A Game Beyond the Galaxy

I felt all eyes were on me as I climbed down the long line of stairs to the beautifully kept green grass of the field at the Los Angeles Memorial Coliseum. I flashed my photo press pass to the security guards in yellow. They smiled and let me pass.

I felt the squishy grass below my sneakers as I walked to the gated area known as the “field box” where I would spend the next four hours behind taking photographs as my dream was coming true.

It was a friendly match of the World Football Challenge 2011 sponsored by Herbalife between soccer teams Los Angeles Galaxy and foreign club Real Madrid of Spain. It was also a celebrity event as Zach Galifianakis from the “Hangover” movie joined the coin toss between Galaxy’s David Beckham and Real Madrid’s Iker Casillas.

Real Madrid defeated Galaxy 4-1 in an incredibly played match by both teams, including a stunning goal by Christiano Ronaldo. He maneuvered around the Galaxy defenders with his usual step-over tricks and fired a bullet into the net to entertain the crowd.

As the stadium filled up with spectators and fans, it was clear where the Galaxy fans and Real Madrid fans sat. They lined up the edges above the locker room entrance to catch a glimpse of the players, trainers and coaches — a  blur of jerseys that ranged from Galaxy’s David Beckham and Landon Donovan to Real Madrid’s Kaká, Iker Casillas, Sergio Ramos and Cristiano Ronaldo.

“The crowd was shouting phrases such as ‘hala Madrid’ and ‘vamos Madrid,’ while chanting ‘Madrid’ over and over as well,” said UC Irvine alumna Azra Aslam. “Galaxy fans, on the other hand, chanted ‘USA.’ A woman who sat behind us, shouted ‘Oh my gosh! That’s my baby!’ every time Ronaldo had control of the ball, much to the dismay of her husband, whose facial expressions [seemed] obviously annoyed.”

There were 56,211 people in attendance with fans wearing paraphernalia ranging from Galaxy to Real Madrid jerseys, headbands, flags, signs and even face paint. This number was thousands less than last year’s game holding nearly 90,000 spectators as Pasadena’s Rose Bowl. This may have been because of the highly anticipated “Carmageddon” and that ticket prices ranged from $40 for nosebleed seats to more than $300 for premiere lower seats.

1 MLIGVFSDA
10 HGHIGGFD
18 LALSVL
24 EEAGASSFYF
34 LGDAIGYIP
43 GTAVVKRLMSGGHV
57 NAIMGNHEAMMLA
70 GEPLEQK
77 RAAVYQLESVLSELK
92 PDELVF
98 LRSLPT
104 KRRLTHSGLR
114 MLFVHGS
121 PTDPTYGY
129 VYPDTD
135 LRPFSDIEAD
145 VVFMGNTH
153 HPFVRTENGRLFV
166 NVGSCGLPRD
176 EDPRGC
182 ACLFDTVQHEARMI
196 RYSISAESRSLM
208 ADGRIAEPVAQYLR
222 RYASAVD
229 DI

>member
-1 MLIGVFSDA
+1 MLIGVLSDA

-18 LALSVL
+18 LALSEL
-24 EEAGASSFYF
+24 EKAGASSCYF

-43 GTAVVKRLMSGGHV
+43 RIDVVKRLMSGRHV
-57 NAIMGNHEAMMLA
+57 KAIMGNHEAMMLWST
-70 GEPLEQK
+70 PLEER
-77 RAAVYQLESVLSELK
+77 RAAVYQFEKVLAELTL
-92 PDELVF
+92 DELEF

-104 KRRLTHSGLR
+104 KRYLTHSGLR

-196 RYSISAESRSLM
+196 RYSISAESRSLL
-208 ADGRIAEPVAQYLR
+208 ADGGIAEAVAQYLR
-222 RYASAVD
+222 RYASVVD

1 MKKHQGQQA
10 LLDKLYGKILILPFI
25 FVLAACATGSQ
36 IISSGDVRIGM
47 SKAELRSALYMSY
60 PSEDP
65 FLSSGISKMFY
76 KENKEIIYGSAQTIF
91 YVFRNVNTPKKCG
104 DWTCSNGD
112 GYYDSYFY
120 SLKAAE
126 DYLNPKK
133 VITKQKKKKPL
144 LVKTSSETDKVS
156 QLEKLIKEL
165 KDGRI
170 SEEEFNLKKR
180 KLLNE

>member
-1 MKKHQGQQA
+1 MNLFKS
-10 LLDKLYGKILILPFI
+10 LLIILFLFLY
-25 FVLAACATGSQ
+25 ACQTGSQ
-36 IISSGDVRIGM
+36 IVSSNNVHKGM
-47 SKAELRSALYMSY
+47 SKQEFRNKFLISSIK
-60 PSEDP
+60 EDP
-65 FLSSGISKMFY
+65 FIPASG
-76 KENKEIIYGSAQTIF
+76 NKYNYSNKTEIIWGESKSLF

When foreign soccer clubs come into town, fans go out of their way to buy pricey tickets to their games. They will stay in bumper-to-bumper traffic on the highways, streets and even the parking lot of the game, pay obscene amounts of money for memorabilia, and even sit in the nosebleed section in heat and cold temperatures to watch these teams compete.

I was very lucky to be standing just outside the locker room’s entrance to see the players, trainers and coaches of each team come out to warm-up and then in full uniform walk to the field. As each team lined up holding a young child’s hand to walk with them to the center of the field, our photo press barricades were lifted and we ran onto the field sideline to be able to take photographs of them head on.

I was sandwiched between what seemed like 50 photographers each cramming to snap the perfect shot of the teams.

“You got to be tough because people push you around,” sports photographer Delilah Jones said. “They take your spots and there are too many men [but there are] some cool guys and annoying ones. There is nothing better than watching Real Madrid.”

The stadium’s atmosphere of cheering, screaming and fanatic behavior all represented how soccer should be an American pastime in California and its fellow states instead of just some game that’s on television to watch.